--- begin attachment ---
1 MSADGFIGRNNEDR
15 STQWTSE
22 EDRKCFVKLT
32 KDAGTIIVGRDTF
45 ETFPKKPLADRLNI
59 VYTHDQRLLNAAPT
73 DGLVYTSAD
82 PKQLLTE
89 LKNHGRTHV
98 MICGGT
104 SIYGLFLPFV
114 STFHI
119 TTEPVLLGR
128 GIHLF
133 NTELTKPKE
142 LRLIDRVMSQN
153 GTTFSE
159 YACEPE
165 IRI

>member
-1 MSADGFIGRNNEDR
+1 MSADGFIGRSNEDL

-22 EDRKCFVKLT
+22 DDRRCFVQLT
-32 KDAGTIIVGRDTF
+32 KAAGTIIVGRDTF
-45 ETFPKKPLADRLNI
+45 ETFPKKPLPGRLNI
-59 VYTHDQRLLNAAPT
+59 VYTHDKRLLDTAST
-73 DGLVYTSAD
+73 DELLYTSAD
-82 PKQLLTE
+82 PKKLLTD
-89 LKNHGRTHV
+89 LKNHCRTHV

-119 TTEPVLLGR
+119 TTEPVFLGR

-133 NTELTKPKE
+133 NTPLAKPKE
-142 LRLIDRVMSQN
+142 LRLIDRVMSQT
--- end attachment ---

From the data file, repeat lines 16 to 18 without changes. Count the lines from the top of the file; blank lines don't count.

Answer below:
142 LRLIDRVMSQN
153 GTTFSE
159 YACEPE